These approaches to voting all inevitably create friction between delegate and delegator, delaying when many bakers cast their votes. To perhaps mitigate this friction, it is worth considering an aspect of the Cosmos Hub governance model in which delegators delegate their vote by default, but can override their delegate’s vote.

This would reduce the current friction around delegator signaling, which currently slows down prompt voting by delegates with many delegators. Critically, it does so without sacrificing the high level of attention paid by bakers toward the amendment process.

Attention in blockchain governance is (still) under-appreciated

Much has been made of voter apathy and low turnout in blockchain-based governance systems with pure token-holder governance. A recent Maker vote on raising the stability fee drew participation from less than 5% of the total MKR supply. In Aragon, the AGP has seen participation of 7% in recent votes and some have pointed out that in one of the recent AGP votes, a single whale appears to have decided the outcome.

Compounding the concern is the realization that even the most sophisticated institutional participants haven’t yet been voting in some of these highly-touted systems. That said, there is reason for optimism in the low-hanging fruit of improving voting UX, and major custodians are building institutional voting interfaces. Other novel (and exciting) efforts to address the “attention tension” in blockchain governance, like DAOStack’s Holographic Consensus being deployed in Gnosis’ dxDAO, are in early stages. In fact, the dxDAO launched earlier today.

Yet turnout in Tezos (as in networks like Decred) seems to show the opposite result of the Aragon AGP, Maker, or the notorious CarbonVote of “The DAO”. An obvious reason is that Tezos governance asks bakers, who are already paying continuous attention to the network, to vote publicly once per month on protocol upgrades.

As described in the Athens recap, results to date have shown promise. In the Exploration Vote for Athens, 194 bakers voted, representing nearly 87% of the Tezos stake and 216 bakers representing more than 84% of the stake have voted in the soon-to-conclude Promotion Vote. These bakers, in turn, represent thousands of delegators.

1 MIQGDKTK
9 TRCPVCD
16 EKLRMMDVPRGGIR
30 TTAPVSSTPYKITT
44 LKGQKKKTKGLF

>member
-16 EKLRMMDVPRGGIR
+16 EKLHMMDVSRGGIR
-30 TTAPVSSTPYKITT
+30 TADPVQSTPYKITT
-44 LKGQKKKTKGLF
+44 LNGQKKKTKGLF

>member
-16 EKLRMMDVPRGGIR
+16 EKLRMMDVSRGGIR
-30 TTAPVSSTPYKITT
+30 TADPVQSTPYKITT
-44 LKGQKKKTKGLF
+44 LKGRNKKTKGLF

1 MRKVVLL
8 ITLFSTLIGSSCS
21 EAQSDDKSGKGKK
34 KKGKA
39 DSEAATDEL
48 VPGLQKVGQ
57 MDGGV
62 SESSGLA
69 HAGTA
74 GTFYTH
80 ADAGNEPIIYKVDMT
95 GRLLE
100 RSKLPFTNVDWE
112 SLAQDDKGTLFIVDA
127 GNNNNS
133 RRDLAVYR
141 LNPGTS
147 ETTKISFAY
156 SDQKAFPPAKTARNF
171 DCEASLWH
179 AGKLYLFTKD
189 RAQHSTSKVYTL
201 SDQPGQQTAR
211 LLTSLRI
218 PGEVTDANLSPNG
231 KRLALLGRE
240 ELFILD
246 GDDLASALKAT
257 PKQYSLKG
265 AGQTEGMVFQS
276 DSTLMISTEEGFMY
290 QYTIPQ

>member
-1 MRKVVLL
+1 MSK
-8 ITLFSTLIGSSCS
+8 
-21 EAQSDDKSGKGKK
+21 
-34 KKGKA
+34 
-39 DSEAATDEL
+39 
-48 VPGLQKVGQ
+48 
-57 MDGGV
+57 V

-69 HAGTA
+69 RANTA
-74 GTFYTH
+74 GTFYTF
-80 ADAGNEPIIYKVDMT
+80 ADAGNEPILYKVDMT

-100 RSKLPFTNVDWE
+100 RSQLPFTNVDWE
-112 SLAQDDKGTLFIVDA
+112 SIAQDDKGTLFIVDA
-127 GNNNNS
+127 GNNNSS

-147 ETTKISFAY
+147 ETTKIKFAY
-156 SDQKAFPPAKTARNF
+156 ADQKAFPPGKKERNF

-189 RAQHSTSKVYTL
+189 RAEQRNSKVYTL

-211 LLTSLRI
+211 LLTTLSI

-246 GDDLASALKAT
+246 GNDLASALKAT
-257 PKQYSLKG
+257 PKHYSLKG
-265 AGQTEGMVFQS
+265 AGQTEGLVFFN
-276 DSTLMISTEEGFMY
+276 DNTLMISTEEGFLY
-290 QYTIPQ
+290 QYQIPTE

And the UX of Tezos voting also continues to improve. Just this past week, Obsidian Systems added direct voting support to Kiln, the baking and node monitoring software. Future versions of Kiln will include voting reminders, encouraging robust participation.

The Tezos voting UI, now in Kiln.

The Fleeing Tezos Quorum

Following the ~87% turnout in the Exploration Vote, the Tezos quorum adjusted from 80% to 81.39% in the Promotion Vote. It feels fair to claim that voting turnout of stake in Athens has been higher than many community members and observers expected- and this is exciting!

The quorum adjustment system has always caught my eye as a highly innovative aspect of the Tezos amendment process. The mechanism aims to strike a balance by requiring a high level of consensus repeatedly in order to change the protocol, but gradually adjusts the quorum to avoid stagnation and minimize the impact of lost coins.

However, as Cryptium Labs recently pointed out, the current system may be subject to a “Swinging Boat” effect in which an increasing quorum causes the rejection of a proposal based on only a marginal reduction in participation. They also mention “Disappearing Quorum” scenarios in which a minority can discontinue a vote by refusing to vote.

More tangibly, several bakers have expressed uncertainty as to whether they or others should vote after the quorum is reached in the final Promotion Vote Period, for fear of making it harder to pass future upgrades.

Last year’s “Amending Tezos” described two simple ways to harden the quorum adjustment mechanism: 1. implement a quorum floor; 2. require the quorum to be greater than the average participation rate.

Cryptium has published refined versions (with actual code) for these ideas. One proposed quorum mechanism improvement adds a quorum ceiling and floor constants and the other also incorporates average participation for a smoother quorum adjustment.

None of this is an immediate obstacle to the functioning of Tezos governance, but a quorum cap of say 70%, 75% or even 80% offers a meaningful improvement. In practice, it seems likely to strengthen the consensus of Tezos voting periods, as participation past the quorum would no longer be dis-incentivized and it would be harder for an individual or small number of bakers to have an outsized impact on the outcome.

The larger picture

It’s easy to see the positives of Athens, by which the network has taken a real step towards demonstrating Tezos’ abilities to self-amend and self-govern. But the aspirations of Tezos extend far beyond merely upgrading constants.

Later this year and beyond, we can hope to see Tezos proposals which upgrade the consensus algorithm (improving safety and time to finality), implement the Sapling circuit (for private), and make it easier to deploy smart contracts. And as the year progresses, more activity will move onto the chain, increasing the set of stakeholders impacted by future upgrades.

As we prepare for new upgrades and the ecosystem expands, the Tezos community will increasingly need to coordinate off-chain and discuss (and debate) the implications of more complex protocol changes.

As demonstrated in Athens, the global Tezos community is up to the task.